With the recent surge in compact fluorescent light bulb advertising and purchases we may be seeing the first highly obvious and nationally visible step in combating global warming. This not to say that recycling of household waste and industrial pollution controls are not important. But, rather it is something that people can easily do, see an immediate positve effect and know that they are helping to reduce global warming. A C.F.L. bulb vs. a standard incandescing light lasts much longer before it burns out. The ratio is about eight times longer in the cheaper C.F.L.â€™s and 15x in the expensive ones. The more costly bulbs will save the consumer the cost of buying new ones 15 times more often.
A C.F.L. bulb on the average uses 80% less power than the standard bulb. This means it pays for itself in a few months by saving electricity and then it will keep on saving money for the rest of its life. My last electric bill had about a 25% up charge for expensive electricity the company had to buy. If you want to calculate your energy savings using C.F.L.â€™s just follow this link and crunch some numbers.
One practical result of this longer life bulb will be something new to think about when people move. People will be taking their C.F.L. bulbs with them when they leave for a new residence.
Some people have been asking about C.F.L.â€™s that can be used with a dimmer switch or a three-way lamp. There are all there and more. There are even decorative bulbs, bug light bulbs and flood lamps. Checkout this link and youâ€™ll get a pretty good idea of what is available.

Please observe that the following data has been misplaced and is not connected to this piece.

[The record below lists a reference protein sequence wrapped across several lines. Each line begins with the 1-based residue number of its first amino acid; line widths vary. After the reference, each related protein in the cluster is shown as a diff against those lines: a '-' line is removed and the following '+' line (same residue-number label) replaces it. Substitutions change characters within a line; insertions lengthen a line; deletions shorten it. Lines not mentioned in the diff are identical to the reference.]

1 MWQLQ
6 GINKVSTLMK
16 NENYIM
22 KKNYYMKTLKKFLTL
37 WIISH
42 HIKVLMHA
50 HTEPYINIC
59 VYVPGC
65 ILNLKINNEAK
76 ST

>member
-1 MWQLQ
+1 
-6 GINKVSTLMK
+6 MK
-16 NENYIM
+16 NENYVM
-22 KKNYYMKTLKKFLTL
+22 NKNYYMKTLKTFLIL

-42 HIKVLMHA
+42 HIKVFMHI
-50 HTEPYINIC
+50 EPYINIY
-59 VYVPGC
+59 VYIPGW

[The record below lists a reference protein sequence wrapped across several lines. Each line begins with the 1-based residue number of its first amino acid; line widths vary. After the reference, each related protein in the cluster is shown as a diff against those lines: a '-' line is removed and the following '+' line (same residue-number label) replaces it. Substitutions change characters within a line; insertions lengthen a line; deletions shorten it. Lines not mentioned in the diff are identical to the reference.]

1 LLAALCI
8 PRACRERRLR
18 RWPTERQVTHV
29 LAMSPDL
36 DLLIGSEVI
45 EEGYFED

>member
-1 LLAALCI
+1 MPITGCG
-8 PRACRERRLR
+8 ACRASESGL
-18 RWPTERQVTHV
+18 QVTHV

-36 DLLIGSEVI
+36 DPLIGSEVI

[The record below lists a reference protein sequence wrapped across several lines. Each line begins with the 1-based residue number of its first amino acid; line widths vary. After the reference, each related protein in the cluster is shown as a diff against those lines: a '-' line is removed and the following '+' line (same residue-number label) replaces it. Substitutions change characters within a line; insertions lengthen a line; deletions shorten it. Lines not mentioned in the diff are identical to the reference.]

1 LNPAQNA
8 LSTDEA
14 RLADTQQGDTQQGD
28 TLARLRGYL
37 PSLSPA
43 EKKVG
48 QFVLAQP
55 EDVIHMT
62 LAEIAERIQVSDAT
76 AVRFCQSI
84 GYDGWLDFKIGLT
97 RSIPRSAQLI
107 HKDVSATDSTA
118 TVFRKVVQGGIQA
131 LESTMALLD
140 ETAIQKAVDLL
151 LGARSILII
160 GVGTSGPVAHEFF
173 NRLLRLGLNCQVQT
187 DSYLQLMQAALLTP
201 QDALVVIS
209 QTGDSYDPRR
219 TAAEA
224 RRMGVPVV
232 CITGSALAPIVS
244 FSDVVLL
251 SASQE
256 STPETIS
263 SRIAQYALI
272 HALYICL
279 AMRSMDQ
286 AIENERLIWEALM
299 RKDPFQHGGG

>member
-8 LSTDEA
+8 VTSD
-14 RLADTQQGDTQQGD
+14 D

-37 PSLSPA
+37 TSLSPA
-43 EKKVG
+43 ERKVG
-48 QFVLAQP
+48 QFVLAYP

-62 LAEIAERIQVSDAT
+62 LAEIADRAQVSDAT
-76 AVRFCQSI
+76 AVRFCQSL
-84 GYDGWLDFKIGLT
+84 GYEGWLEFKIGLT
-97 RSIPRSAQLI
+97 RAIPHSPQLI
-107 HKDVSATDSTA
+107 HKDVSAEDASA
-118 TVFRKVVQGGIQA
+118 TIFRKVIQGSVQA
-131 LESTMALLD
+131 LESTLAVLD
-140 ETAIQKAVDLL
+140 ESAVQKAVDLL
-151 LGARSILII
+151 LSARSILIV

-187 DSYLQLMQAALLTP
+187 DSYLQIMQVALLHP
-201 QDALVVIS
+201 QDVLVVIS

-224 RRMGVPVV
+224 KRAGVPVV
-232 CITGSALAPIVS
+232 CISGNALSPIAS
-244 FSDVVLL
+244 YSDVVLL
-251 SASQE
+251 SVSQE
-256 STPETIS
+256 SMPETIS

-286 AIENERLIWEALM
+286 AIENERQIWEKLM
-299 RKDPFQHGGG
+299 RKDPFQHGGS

With all the good that C.F.L.â€™s can do for the environment and your bottomline there is a dark side. My father would have said â€˜Now that the love fest is over, whatâ€™s the down side?â€™.
When C.F.L.â€™s and tube fluorescent lamps burn out what becomes of them? Of the 670 million C.F.L. and tube fluorescent lamps discarded in 2004, nearly 156 million (23.3%) were recycled and 76.7% were not recycled. The business sector recycled 29%, with only about 2% of residential lamps recycled.
Nearly all flourecent bulbs contain mercury. Not very much, but it adds up. On the back of most of the packaging for C.F.L.â€™s there is a web site to look into if you want to recycle fluorescent bulbs called www.lamprecycle.org. Given Wal-Martâ€™s desire to sell 100 million C.F.L. bulbs in 2007 to homeowners and if only 2% are recycled then about 240,000 pounds of mercury will be put into the ecosystem. We have been told for years that the mercury buildup in fish like tuna and swordfish is very bad for us. Look at the following web site for information on mercuryâ€™s toxic effects.
Why donâ€™t we see public service announcements telling us where we can recycle these bulbs? How about a sign over the doorway of every store selling these things that tells us they will take our burned out bulbs for recycling or where we can bring them?
If retailers want to help us save the planet, great, but do not stop with just selling us these products but help us recycle them as well. Complete the cycle and be a part of the solution and not the problem.
If money needs to speak to business owners then there is the collected mercury for resale, tax breaks and not to mention the extra millions of people who will come through their stores to recycle C.F.L.â€™s.
You know, they might even buy something besides light bulbs.
Think Global – Act Local